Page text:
September 21, 2016
For the First Time in 100 Years, Federal Initiative Seeks Massive Native American Land Grab for Big Oil
Three years ago, Utah Congressmen Rob Bishop and Jason Chaffetz came up with a proposal called the Utah Public Lands Initiative. This proposal would turn more than a quarter of the Ute Tribe’s land into oil and drilling zones. Now, after pining away for three years, the initiative has transformed into HR5780 and will be pushed through the US House of Representatives in just a few weeks.
This government grab of Native American land is the first of its kind in over 100 years.
According to the authors of the Utah Public Lands Initiative, it is to build consensus among stakeholders in eastern Utah to designate lands for conservation and development.
The Public Lands Initiative is a locally-driven effort to bring resolution to some of the most challenging land disputes in the state of Utah. The initiative is rooted in the belief that conservation and economic development can coexist and make Utah a better place to live, work, and visit
While Congressman Bishop’s proposal may sound fair on the surface, he is one of Congress’ top cheerleaders for oil and gas development and a dogged critic of environmentalists.
“There is some land that needs to be preserved and there’s nothing wrong with that,” Bishop said in an interview recently. “There’s also land that needs to be developed, and there’s no reason why the two can’t coexist.”
Given the recent destruction of sacred Native land at Standing Rock during the construction of the DAPL, the Ute tribe tends not to agree with the congressman and is already planning to fight it. They’ve since formed a committee to discuss how.
“The actions of Bishop and Chaffetz would seek to divest the Ute Indian Tribe of their ancestral homelands,” the committee wrote in an op-ed for the Salt Lake Tribune. The committee said that this proposal runs the risk of returning to “failed policies of tribal land dispossession that have had a devastating and lasting impact upon tribal nations for the past century.”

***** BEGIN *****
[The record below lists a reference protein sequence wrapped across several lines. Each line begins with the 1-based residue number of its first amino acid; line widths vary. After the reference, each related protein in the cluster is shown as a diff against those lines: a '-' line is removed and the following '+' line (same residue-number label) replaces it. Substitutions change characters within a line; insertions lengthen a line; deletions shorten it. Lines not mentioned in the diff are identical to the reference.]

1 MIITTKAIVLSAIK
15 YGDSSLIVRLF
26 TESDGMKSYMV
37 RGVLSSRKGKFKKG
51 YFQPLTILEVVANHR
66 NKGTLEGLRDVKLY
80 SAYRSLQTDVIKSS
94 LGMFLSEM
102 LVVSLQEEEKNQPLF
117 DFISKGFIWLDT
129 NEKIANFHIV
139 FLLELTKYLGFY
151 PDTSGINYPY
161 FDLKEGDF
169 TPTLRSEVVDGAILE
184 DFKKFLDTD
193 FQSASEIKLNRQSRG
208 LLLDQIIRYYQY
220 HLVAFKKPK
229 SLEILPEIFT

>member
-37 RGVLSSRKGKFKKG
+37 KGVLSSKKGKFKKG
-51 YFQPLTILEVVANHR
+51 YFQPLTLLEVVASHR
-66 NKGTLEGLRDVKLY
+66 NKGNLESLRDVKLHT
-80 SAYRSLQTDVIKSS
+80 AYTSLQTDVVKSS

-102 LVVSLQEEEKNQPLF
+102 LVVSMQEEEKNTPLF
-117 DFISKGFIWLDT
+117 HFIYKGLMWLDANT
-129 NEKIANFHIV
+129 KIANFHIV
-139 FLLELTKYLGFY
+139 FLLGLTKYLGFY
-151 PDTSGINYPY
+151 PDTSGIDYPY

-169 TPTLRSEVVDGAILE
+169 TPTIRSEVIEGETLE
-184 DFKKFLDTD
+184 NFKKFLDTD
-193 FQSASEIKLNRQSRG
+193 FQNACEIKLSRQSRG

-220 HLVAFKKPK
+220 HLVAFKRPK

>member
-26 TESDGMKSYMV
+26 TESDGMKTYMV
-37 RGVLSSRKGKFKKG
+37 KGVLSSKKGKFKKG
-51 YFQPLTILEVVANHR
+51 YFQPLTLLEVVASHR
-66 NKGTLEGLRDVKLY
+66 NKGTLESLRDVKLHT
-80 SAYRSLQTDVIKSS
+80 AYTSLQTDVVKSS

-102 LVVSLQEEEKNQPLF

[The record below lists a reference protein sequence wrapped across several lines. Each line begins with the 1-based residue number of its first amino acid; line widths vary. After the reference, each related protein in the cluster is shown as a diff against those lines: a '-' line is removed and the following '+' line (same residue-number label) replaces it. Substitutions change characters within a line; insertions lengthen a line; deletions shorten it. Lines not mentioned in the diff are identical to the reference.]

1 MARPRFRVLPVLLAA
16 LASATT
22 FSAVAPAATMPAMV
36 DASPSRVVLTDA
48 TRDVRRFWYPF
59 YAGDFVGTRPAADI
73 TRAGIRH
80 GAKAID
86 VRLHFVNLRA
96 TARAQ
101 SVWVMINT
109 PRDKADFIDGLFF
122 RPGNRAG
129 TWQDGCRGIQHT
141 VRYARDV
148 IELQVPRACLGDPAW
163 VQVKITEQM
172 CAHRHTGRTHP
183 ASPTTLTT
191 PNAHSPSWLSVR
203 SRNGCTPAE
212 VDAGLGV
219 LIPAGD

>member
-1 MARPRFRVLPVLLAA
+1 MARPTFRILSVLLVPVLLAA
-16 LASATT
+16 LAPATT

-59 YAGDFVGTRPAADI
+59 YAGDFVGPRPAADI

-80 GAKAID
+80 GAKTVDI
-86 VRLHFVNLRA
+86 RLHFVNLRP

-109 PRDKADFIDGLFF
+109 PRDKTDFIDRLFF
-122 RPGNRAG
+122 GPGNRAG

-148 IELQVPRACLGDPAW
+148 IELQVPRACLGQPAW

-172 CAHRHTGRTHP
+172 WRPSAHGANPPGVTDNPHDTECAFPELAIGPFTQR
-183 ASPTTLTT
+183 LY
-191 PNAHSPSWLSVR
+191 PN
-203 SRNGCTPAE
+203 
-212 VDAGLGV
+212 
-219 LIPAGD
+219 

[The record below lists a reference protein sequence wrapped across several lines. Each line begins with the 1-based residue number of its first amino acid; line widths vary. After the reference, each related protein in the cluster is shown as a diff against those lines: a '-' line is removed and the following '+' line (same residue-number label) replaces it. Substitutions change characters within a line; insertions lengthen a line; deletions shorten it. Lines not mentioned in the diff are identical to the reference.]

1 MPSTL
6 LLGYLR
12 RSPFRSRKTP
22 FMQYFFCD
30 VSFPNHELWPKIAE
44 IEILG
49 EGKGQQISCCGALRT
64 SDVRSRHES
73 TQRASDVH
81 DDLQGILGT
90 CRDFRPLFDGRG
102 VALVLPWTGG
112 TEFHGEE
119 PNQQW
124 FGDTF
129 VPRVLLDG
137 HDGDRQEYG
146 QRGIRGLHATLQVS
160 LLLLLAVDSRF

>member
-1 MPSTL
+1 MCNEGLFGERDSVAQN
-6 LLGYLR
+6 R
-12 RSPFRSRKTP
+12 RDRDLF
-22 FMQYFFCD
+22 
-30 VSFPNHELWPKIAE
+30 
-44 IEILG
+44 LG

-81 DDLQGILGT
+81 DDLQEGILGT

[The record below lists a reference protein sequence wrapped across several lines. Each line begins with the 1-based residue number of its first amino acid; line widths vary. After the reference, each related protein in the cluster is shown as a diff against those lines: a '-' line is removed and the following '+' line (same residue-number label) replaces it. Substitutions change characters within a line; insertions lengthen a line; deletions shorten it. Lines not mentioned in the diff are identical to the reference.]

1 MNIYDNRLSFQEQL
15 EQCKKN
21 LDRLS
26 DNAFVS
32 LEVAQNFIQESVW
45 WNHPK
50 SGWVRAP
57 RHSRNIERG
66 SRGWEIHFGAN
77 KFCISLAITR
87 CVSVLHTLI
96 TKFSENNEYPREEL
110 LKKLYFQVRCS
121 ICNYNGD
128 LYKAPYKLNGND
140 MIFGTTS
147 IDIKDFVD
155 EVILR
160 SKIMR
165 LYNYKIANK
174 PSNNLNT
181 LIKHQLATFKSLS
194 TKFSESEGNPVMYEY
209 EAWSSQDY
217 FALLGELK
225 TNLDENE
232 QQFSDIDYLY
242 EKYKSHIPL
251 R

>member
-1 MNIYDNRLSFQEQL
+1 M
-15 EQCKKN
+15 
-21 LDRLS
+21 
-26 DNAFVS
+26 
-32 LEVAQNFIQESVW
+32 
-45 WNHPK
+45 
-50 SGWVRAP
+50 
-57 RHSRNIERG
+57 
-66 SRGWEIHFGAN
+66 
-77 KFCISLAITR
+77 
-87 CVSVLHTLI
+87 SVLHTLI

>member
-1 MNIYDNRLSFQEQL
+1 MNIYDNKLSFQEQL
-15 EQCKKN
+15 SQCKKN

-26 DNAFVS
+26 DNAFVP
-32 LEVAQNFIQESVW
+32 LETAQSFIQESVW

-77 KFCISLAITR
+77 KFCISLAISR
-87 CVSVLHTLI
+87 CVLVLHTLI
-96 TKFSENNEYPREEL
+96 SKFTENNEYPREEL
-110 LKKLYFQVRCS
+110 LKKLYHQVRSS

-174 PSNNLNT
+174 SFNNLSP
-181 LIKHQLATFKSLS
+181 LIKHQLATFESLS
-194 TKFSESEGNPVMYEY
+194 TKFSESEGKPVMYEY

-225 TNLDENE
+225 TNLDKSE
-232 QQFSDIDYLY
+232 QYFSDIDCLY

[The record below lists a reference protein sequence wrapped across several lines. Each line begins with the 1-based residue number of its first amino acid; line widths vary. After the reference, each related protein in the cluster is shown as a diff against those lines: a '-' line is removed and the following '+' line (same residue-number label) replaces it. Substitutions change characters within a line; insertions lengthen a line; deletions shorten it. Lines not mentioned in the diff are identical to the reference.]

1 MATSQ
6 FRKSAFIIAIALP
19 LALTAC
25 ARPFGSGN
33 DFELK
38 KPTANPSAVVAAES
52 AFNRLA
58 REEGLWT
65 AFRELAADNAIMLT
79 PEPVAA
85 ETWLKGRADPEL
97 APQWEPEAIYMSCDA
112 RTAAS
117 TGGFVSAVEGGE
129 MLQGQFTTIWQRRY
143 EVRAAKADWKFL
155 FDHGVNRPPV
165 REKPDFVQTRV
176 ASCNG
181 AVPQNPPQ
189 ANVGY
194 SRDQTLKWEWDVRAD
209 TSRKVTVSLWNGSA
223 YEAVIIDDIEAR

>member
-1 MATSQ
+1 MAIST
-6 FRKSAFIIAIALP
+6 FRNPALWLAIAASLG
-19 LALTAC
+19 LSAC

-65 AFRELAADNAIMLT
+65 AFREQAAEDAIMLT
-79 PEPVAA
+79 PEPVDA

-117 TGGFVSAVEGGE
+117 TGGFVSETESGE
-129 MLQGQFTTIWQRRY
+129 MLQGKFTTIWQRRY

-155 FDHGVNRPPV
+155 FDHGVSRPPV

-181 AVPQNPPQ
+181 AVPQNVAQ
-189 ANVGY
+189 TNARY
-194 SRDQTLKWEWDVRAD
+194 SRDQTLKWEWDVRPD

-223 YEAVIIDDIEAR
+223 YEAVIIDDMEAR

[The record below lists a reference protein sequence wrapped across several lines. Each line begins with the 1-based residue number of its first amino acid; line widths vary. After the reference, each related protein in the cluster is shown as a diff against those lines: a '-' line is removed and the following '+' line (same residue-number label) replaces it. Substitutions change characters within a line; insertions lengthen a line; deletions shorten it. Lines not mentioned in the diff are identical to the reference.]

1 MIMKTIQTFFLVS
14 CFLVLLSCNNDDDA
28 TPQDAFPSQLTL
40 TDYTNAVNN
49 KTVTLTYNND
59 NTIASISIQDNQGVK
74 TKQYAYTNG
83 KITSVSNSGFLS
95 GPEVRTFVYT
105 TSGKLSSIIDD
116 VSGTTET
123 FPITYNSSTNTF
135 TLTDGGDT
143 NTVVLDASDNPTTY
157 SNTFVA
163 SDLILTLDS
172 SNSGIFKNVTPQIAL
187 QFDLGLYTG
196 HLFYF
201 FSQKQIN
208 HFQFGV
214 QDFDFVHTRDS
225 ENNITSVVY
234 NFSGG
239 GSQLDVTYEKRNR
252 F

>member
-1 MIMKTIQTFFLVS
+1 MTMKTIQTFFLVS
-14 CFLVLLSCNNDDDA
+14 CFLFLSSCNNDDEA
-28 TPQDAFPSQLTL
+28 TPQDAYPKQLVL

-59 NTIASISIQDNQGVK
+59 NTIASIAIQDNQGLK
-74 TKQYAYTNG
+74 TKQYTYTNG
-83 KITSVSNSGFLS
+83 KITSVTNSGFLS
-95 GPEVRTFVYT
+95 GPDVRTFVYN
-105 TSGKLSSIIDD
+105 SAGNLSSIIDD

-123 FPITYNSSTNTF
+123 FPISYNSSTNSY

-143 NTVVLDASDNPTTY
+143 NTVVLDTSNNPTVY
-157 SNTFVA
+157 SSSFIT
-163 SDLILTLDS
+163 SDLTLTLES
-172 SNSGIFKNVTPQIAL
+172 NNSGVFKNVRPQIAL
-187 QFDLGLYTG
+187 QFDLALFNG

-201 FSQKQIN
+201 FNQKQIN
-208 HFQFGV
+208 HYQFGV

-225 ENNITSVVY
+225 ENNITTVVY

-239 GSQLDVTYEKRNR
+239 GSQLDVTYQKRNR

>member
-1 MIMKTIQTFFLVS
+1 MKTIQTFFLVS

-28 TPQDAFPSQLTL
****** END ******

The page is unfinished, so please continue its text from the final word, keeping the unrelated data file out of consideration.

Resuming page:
According to the tribe’s website, this bill would directly impact 100,000 acres of Ute reservation lands, home to more than half of the tribe’s population. This land has been inhabited by natives for more than 11,000 years as the rock paintings and petroglyphs show.
“This modern day Indian land grab cannot be allowed to stand,” the committee said. Bishop and Chaffetz’s actions also defy common sense. The bill involves seven counties in eastern Utah. Our 4.5 million-acre reservation overlaps these counties and makes up 26 percent of the total land area covered by the bill. Representing more than a quarter of these eastern Utah lands, the tribe should have been a major participant in the development of any bill to address problems in federal land management. We were not.
In the bill’s FAQ section, the authors claim the PLI Act benefits Native Americans by creating “a landscape-level National Conservation Area known as the Bears Ears NCA that encompasses areas of cultural significance, such as Cedar Mesa, Bears Ears Buttes, and Beef Basin. Native Americans would represent 50% of the Bears Ears Management Commission which is charged with developing a land management plan for the Bears Ears NCA.”
However, the Ute tribe is not buying it, noting how they’ve been kept out of the loop the entire time.
The area in question is also well-known for its rich mining deposits including uranium and potash with deposits of tar sands present as well. For years, oil and gas companies have been eyeballing the region for drilling. And, now, thanks to the power of corporatism, they will be able to act.
It is important to note that voluntary innovation and exchange of goods and services and legal land acquisition are not the problems in this scenario. The problem here is that oil and gas companies are able to use the power of the government to grant themselves special privileges and land rights not afforded to others. Some of these special privileges include acquiescing large swaths of land through federal land grabs like this one to provide a low cost alternative to actually paying willing customers to use their land.
As the Native American versus Big Oil issue continues to divide the country down party lines, it is important to note that there is nothing legitimate about taking land — be it for progressive causes or conservative ones.
Without the state as their strong arm, Big Oil, like everyone else, would have to ethically go about business. Instead of being given a pass by the government for their rampant pollution and unethical business practices, they would be held accountable by the citizens. Instead, we are held hostage thanks to their government-granted monopoly on energy.
Ironically, the only answer being given by the left in this vast criminal government enterprise is to use more of that same criminal government enterprise.
The outpouring of support over the DAPL is heartening, indeed. However, if ‘more of the same’ tactics are employed as ostensible solutions, any progress made by these protests will be temporary and in vain.